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What's Causing My Neuropathy?

Nerve damage can lead to weird sensations in your fingers, toes, and other extremities. This is generally referred to as peripheral neuropathy. There are more than 100 different types of peripheral neuropathy, and at least 20 million people suffer from one kind or another.

At Integrated Medical Solutions of Knoxville, our team offers solutions for the symptoms of neuropathy. The correct method of treatment can significantly improve your quality of life by keeping pain and discomfort at bay.

Causes of neuropathy

For around one out of three patients, even exhaustive diagnostics may fail to find a cause of neuropathy. This is called idiopathic neuropathy, and it is thought that the causes are genetic or metabolic. Most other patients suffer from a medical problem that causes neuropathy, such as:

Metabolic diseases 

Type 2 diabetes (diabetes mellitus) is the leading cause of neuropathy. Extended periods of high blood sugar can damage the nerves, causing numbness, tingling, burning, or shooting pain in your feet, hands, or face. 

Diabetics also suffer from poor circulation, which makes peripheral neuropathy symptoms in the legs and feet even more likely.

Neuropathy is dangerous for people with diabetes because the lack of sensation or mixed signals may mean you don’t realize you have an injury in your foot or toes. An infection can set in if a wound isn’t treated.

Autoimmune diseases

Lupus erythematosus affects the skin, joints, and kidneys. Guillain-Barré syndrome targets the nerves. Both conditions can lead to peripheral neuropathy.  Lyme disease and HIV can also raise your risk of peripheral neuropathy.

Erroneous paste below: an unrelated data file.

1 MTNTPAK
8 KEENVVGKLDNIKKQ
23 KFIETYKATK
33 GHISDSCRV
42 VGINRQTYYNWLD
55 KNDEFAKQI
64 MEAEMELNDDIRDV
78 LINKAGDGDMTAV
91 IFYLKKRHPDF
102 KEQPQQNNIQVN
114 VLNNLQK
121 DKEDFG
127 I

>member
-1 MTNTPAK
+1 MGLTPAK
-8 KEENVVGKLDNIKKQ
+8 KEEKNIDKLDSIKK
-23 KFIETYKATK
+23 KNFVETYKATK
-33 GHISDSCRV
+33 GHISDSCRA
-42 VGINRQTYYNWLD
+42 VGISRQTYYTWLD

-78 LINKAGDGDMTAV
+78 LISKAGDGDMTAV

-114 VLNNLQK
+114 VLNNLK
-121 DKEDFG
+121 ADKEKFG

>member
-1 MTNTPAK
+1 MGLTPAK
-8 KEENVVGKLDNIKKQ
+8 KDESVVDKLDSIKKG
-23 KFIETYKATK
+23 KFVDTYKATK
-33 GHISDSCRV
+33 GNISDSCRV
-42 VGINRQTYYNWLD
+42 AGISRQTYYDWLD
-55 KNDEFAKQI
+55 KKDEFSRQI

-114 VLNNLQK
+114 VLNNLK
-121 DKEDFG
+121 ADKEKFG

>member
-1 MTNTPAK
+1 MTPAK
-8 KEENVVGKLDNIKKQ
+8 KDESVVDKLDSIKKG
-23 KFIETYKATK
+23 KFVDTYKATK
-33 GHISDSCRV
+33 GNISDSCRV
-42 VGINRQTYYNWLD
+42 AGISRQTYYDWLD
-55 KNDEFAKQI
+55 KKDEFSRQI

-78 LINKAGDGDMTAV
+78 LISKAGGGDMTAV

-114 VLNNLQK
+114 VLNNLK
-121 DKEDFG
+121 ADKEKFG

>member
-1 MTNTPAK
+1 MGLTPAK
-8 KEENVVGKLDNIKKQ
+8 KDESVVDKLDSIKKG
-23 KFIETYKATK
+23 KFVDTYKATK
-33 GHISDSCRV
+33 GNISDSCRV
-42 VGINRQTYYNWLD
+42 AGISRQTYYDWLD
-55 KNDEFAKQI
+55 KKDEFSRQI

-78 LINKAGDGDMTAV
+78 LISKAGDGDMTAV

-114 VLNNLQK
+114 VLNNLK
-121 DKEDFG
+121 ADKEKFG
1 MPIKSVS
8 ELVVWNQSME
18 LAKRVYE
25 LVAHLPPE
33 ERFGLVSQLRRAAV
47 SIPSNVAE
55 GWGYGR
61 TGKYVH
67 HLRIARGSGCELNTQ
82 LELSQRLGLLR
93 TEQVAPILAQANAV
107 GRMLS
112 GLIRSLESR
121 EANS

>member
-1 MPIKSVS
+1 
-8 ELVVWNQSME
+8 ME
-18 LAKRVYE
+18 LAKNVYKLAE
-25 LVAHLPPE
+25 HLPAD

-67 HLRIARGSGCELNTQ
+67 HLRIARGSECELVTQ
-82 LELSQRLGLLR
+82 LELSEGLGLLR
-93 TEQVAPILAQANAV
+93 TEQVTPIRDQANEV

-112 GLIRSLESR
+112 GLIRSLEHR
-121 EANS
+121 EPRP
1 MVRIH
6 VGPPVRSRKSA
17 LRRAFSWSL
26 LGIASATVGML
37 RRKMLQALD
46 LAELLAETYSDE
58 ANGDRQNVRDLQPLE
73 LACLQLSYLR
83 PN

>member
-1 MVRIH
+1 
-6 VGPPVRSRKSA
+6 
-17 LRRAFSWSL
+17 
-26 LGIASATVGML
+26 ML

Since the immune system is compromised, symptoms may be particularly severe for such patients, and you could find yourself spending time in an ICU due to respiratory complications.

Genetic neuropathies

Gene mutations can also be an underlying cause of peripheral neuropathy. Charcot-Marie-Tooth disease (CMT) causes the most common hereditary form of neuropathy. 

These types of genetic differences typically also manifest in deformities of the feet or loss of muscle mass and gross motor control. Genetic neuropathies are usually evident extremely early in life, but progress slowly, so it can be years before serious pain symptoms arise. 

There are a few other potential causes of neuropathy, including exposure to certain toxins (arsenic and lead being two). A few types of drugs used for chemotherapy can also build up in your system and cause neuropathy.

Are you hoping to finally get relief from annoying and disruptive neuropathy symptoms? We can help. To schedule a visit to our Knoxville, Tennessee, office, call us at 865-233-9197 or request an appointment through this website.

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